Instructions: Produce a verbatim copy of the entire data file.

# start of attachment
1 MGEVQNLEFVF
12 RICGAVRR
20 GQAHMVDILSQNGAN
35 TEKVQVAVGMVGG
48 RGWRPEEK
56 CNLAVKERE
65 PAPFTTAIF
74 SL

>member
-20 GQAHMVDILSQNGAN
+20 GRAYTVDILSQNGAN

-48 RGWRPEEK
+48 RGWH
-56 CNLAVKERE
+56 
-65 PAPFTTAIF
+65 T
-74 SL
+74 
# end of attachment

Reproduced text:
1 MGEVQNLEFVF
12 RICGAVRR
20 GQAHMVDILSQNGAN
35 TEKVQVAVGMVGG
48 RGWRPEEK
56 CNLAVKERE
65 PAPFTTAIF
74 SL

>member
-20 GQAHMVDILSQNGAN
+20 GRAYTVDILSQNGAN

-48 RGWRPEEK
+48 RGWH
-56 CNLAVKERE
+56 
-65 PAPFTTAIF
+65 T
-74 SL
+74 